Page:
Yoga for Survivors of Sexual Abuse
August 19 @ 1:30 pm - 4:30 pm
When we look at the word yoga, we can understand it as both a goal (yoga is union), and the process by which we can reach that goal (yoga is a practice). Throughout our lives, as we engage with the teachings of yoga, our lives are influenced by our practice; so too, our practice is influenced by our lives.
The experiences that we go through in life will often cause us to re-examine and perhaps even shift what our “yoga practice” looks like. This is certainly true for survivors of sexual abuse.
What might a yoga practice for survivors of sexual abuse look like? How might the practice shift and change when we’re looking to support folks who have had traumatic sexual experiences?
In this three hour workshop, we will look at the answers to these questions and more, including:
• Potential symptoms of sexual trauma and how yoga can help
• Teaching to a group or within a community of survivors
• Tteaching with sensitivity in your everyday studio classes; classroom power dynamics; and language and cueing in yoga postures.
Yoga provides an accessible, personalized practice that can enable survivors of sexual abuse to safely process sensations through multiple, ongoing stages of healing. Healing after sexual abuse requires intentionality, consistency, and tremendous patience. Like yoga, healing is nonlinear and often lifelong—there will be breakthroughs and there will be setbacks.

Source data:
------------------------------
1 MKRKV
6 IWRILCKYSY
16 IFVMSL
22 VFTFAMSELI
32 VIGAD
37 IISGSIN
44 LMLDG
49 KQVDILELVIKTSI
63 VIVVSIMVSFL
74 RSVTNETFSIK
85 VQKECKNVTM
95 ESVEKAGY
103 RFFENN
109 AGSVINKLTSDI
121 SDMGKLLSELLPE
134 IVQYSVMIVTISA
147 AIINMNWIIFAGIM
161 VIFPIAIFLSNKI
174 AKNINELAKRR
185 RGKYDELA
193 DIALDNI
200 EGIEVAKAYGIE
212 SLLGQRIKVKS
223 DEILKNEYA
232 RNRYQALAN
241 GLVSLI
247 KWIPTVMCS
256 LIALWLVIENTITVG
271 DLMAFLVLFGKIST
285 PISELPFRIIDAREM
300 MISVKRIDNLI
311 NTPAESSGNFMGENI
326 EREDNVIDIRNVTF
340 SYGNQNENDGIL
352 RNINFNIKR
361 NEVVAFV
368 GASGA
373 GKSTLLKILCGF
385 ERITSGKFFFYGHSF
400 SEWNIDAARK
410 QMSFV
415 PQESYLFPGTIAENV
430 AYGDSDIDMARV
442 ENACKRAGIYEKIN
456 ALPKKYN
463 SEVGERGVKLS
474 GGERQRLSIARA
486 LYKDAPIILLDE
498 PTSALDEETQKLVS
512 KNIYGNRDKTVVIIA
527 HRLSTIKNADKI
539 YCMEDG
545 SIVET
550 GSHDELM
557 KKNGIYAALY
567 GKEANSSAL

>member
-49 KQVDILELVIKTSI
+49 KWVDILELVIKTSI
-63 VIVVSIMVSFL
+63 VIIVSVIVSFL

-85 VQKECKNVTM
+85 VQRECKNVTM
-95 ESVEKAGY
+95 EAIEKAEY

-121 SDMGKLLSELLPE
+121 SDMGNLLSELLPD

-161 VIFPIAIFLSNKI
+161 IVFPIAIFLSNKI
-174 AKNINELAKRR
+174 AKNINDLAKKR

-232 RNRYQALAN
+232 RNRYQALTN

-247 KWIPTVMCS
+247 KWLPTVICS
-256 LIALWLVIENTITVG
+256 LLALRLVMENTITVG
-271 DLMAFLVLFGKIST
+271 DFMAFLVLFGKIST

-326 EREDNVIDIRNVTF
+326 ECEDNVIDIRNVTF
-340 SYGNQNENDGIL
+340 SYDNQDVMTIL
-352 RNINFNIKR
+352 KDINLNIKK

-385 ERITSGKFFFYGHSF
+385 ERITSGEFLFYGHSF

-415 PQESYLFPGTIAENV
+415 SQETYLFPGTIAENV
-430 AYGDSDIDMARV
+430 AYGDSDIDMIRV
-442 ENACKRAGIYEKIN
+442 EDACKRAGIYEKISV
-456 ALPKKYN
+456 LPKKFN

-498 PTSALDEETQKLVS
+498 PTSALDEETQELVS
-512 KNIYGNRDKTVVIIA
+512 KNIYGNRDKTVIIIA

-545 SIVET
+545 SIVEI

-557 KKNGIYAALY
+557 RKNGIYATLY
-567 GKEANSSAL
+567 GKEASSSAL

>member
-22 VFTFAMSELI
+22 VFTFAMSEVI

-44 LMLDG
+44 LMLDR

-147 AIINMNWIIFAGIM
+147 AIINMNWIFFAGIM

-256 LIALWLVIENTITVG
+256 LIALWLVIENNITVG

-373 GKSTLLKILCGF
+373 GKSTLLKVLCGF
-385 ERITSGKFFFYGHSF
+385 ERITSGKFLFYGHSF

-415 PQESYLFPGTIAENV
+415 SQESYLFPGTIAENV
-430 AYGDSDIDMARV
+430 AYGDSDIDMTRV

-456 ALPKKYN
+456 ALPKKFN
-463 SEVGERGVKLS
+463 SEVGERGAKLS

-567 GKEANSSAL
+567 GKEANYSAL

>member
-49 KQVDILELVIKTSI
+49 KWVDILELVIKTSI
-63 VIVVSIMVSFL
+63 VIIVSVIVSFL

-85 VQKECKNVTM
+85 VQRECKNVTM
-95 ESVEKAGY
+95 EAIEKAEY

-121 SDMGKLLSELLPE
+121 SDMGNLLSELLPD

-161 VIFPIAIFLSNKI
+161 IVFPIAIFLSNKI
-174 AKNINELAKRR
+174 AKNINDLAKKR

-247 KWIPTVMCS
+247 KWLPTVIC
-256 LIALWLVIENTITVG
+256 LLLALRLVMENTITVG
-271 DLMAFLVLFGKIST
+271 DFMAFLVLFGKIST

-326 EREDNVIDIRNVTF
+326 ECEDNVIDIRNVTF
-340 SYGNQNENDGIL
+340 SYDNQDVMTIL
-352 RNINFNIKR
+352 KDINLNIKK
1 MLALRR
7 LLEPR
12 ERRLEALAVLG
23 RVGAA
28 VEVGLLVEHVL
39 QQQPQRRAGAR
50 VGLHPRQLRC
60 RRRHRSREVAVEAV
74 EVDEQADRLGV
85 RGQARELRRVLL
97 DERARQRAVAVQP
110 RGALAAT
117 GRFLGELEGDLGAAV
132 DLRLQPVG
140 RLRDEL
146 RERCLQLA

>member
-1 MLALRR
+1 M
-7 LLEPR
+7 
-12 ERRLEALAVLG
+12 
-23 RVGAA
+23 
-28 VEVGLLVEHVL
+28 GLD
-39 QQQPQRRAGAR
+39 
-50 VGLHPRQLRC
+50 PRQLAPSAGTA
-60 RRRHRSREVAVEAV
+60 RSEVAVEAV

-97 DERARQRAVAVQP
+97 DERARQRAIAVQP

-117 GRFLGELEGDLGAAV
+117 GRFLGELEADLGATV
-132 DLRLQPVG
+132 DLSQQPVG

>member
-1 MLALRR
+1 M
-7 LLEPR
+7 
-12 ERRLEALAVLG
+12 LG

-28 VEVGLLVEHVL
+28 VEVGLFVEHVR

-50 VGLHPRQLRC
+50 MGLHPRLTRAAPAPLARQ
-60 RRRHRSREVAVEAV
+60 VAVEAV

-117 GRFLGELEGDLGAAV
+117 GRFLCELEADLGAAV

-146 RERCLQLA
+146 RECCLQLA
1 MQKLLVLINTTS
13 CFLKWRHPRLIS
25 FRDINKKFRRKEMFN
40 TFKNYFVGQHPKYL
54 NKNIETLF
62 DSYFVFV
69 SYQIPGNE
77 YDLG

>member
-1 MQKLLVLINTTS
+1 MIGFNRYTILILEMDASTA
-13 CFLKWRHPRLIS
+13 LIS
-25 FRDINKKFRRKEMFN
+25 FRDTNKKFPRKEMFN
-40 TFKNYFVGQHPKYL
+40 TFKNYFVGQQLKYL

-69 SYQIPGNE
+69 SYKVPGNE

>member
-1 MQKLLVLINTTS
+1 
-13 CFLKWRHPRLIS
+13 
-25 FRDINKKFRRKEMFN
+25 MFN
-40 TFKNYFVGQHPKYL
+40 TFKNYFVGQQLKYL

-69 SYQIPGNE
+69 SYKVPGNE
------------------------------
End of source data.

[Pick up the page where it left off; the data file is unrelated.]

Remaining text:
In the same way that we would modify our practice to facilitate healing from a torn hamstring or vertebral disc injury, so too can one work with injuries to one’s sexual health and psycho-spiritual wellbeing.
An intentional yoga practice gives practitioners who have experienced sexual trauma the ability to explore sensation in a self-directed way and incrementally regain a sense of comfort and ease within their own shape. This serves as a tangible reminder of their innate resilience.
This workshop will empower you with the tools you need to meet your students where they are with greater awareness, sensitivity, and compassion. It will enable you to teach survivors of sexual abuse how the practices of yoga can help them establish safety and resource in their bodies in a way that feels authentic and manageable.
About Brooke: A student of yoga since 2003, and teacher since 2009, Brooke Corazón is passionate about the many ways that the teachings of yoga can cultivate personal and collective healing and transformation. Having recently completed her M.A. in Women, Gender, Spirituality & Social Justice, Brooke is constantly working to embody the wise words of profound activist and writer Gloria Anzaldúa: “The personal is political is spiritual.”
Brooke is a student of yoga, of philosophy, and of life. She enjoys filmmaking, writing, and supporting new parents as a postpartum doula. She is devoted to the path of study and practice, and lovingly encourages her students to try new things, to have fun and play hard, and to explore their rough edges. Brooke’s classes are playful, clever, and challenging; they’re athletic, spiritual, and therapeutic.
For more about our 300 Hour Teacher Training CLICK HERE.
***This elective is part of YGSF’s offerings in our new Trauma-Informed Yoga Teacher Certificate program..***
Tuition is $65, or $55 if you enroll on or before 8/5.
YGSF Members receive 10% off the regular price of this workshop. Alumni receive 15% off the regular price of this workshop.